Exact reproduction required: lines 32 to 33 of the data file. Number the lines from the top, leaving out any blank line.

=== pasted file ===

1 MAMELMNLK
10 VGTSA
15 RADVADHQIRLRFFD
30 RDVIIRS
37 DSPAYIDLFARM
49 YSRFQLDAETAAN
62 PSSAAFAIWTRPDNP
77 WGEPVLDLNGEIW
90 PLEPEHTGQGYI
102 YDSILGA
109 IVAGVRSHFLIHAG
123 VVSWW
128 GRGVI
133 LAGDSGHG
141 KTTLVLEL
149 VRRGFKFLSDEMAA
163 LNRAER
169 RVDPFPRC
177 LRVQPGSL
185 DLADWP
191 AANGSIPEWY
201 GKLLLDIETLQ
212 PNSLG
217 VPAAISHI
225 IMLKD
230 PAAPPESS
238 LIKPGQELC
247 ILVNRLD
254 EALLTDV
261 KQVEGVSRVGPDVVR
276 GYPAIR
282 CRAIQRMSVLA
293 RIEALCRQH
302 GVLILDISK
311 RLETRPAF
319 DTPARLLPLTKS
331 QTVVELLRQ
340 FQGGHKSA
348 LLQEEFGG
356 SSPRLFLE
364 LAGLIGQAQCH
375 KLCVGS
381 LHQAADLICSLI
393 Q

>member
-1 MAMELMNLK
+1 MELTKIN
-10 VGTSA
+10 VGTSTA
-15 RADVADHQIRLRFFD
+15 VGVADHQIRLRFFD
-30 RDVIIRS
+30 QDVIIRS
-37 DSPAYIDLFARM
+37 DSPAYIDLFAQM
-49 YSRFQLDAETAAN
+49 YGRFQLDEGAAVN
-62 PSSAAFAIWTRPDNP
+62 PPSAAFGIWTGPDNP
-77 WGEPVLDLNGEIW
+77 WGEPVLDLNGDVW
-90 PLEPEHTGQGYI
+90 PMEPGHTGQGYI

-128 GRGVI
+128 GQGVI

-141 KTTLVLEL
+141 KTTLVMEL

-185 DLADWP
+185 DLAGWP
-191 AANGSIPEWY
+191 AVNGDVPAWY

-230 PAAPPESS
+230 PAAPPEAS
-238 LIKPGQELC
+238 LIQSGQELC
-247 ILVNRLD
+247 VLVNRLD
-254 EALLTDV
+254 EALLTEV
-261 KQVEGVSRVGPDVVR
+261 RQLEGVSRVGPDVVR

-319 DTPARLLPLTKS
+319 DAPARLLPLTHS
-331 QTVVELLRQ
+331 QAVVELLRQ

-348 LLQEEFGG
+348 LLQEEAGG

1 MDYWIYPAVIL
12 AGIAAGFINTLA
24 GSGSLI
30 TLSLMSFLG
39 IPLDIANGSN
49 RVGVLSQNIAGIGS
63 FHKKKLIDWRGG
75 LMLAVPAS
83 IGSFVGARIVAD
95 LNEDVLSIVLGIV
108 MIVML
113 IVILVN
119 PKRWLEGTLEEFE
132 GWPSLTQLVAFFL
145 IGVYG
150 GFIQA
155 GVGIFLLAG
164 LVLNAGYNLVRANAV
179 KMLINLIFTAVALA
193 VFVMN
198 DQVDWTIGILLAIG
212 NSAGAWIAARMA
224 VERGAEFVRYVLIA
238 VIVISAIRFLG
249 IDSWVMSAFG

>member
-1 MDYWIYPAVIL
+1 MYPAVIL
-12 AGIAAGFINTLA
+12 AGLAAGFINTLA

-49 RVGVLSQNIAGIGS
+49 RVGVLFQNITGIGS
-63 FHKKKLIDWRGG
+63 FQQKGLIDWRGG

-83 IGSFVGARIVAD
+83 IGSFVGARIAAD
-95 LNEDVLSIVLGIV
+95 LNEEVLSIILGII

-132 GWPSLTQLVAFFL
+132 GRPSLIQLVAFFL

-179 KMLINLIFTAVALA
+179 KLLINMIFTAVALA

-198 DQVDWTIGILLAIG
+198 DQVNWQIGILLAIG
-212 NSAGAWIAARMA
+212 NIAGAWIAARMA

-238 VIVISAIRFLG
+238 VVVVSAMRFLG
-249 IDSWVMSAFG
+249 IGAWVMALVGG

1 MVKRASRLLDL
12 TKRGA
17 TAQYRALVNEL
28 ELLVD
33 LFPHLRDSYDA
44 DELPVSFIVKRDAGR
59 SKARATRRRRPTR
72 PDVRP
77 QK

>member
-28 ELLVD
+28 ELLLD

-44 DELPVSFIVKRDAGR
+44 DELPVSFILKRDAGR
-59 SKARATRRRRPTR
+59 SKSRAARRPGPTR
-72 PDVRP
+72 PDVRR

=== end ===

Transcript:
282 CRAIQRMSVLA
293 RIEALCRQH